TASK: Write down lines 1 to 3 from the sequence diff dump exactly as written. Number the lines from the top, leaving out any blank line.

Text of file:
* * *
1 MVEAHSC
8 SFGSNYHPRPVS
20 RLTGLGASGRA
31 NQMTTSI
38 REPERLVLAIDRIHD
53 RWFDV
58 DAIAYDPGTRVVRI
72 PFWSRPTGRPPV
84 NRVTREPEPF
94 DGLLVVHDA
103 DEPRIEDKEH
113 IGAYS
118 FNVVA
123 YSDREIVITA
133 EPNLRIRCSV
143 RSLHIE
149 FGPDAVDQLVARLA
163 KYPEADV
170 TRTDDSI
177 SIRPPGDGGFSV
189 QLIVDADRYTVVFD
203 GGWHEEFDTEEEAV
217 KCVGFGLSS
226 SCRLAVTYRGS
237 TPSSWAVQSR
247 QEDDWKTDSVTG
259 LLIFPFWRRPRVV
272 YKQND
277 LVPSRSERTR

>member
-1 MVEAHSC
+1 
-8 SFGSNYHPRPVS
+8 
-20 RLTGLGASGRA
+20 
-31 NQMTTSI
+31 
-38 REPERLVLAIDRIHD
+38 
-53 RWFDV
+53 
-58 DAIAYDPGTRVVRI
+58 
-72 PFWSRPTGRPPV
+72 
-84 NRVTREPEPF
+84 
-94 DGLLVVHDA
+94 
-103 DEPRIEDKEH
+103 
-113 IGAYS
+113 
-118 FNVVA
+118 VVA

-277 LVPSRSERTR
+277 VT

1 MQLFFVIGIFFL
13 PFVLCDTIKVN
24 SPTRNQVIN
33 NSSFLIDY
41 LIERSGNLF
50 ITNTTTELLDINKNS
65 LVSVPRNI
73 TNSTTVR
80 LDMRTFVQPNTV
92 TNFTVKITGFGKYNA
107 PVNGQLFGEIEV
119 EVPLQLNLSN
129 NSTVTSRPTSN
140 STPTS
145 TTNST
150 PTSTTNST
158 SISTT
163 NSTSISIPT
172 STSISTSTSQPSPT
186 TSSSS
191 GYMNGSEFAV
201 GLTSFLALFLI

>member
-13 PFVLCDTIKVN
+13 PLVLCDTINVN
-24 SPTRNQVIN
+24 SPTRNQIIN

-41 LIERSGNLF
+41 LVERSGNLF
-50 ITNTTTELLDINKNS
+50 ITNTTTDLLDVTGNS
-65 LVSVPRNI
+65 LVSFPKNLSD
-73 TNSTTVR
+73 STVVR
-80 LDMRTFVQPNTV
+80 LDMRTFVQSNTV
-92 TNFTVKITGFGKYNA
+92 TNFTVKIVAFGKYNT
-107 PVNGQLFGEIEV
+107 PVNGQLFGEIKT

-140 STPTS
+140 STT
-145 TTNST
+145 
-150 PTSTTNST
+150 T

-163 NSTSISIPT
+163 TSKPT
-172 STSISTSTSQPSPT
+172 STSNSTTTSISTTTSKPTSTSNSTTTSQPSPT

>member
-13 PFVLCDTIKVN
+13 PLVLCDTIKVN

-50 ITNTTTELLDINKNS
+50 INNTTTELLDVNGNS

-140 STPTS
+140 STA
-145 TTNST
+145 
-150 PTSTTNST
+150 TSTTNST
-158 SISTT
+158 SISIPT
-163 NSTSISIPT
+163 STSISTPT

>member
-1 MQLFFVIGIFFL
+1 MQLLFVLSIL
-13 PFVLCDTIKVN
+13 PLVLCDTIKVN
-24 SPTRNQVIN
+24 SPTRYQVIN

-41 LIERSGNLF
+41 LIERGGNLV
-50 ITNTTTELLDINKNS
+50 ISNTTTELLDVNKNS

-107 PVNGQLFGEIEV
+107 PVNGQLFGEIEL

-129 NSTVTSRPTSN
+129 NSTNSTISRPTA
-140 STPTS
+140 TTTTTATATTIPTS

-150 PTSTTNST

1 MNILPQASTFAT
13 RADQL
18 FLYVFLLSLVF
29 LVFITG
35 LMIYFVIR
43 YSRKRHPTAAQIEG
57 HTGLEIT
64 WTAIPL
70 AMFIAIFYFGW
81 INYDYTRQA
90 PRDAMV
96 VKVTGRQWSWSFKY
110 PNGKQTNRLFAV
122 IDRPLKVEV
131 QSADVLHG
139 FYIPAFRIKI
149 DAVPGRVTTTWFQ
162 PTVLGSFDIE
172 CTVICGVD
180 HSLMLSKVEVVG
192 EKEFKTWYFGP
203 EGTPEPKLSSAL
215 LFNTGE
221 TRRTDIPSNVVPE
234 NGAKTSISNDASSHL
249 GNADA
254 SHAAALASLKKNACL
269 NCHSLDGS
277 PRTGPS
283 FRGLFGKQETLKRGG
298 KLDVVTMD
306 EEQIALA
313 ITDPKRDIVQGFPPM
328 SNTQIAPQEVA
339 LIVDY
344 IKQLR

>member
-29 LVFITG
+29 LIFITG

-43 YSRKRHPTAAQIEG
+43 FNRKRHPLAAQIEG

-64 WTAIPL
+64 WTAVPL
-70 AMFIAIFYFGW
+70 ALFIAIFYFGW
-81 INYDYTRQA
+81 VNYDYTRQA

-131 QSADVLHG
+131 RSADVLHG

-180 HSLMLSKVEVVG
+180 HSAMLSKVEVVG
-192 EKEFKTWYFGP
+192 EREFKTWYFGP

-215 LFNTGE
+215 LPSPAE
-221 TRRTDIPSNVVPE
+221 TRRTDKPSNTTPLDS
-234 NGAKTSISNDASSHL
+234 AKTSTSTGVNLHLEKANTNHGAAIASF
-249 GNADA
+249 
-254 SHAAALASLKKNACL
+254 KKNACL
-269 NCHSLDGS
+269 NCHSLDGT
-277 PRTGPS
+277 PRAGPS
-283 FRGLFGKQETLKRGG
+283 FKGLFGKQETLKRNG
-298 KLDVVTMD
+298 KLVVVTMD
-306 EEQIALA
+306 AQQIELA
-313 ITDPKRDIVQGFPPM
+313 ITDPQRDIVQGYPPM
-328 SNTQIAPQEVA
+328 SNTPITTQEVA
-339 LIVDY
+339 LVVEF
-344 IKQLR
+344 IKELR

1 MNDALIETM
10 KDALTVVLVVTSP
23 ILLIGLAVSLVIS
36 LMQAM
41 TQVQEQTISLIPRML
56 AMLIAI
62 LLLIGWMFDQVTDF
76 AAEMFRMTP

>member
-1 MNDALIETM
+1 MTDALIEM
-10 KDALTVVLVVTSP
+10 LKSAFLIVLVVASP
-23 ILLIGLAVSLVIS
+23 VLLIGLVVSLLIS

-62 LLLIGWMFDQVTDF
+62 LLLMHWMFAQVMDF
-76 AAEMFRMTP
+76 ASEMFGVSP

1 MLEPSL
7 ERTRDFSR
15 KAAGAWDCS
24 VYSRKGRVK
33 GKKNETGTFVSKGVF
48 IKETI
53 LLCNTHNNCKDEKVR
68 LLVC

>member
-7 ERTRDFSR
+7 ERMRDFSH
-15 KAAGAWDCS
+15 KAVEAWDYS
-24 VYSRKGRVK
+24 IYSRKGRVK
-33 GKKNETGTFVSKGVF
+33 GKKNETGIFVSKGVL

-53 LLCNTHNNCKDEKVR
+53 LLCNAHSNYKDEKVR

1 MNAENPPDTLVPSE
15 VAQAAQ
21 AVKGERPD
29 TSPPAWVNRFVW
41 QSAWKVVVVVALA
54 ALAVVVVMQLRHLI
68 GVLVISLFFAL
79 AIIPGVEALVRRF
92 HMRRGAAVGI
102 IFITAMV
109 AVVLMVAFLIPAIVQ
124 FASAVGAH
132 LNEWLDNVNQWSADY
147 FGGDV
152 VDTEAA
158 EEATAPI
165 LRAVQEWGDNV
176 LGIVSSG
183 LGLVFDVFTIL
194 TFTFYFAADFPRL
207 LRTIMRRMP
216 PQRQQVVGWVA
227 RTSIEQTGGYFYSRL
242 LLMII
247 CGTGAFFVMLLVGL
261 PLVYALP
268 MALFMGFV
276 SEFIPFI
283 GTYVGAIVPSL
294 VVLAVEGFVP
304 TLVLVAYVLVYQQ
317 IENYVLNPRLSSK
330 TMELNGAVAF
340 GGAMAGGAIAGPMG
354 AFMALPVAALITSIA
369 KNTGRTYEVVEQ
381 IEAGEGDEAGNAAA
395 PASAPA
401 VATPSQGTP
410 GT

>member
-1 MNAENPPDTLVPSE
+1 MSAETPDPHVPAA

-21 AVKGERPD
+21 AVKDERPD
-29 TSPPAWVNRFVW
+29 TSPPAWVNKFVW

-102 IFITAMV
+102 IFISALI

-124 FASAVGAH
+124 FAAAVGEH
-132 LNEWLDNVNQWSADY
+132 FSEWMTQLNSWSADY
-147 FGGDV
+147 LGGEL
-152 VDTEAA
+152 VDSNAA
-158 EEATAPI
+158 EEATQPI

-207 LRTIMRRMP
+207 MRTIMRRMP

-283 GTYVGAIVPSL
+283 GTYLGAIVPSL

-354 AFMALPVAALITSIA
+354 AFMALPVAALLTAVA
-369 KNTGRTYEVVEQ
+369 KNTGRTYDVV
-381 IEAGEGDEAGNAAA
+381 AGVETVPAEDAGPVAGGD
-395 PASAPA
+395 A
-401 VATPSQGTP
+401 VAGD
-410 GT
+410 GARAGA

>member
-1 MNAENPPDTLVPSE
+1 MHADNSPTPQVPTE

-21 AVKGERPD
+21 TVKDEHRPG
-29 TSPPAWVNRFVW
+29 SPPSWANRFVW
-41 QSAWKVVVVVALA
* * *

1 MVEAHSC
8 SFGSNYHPRPVS
20 RLTGLGASGRA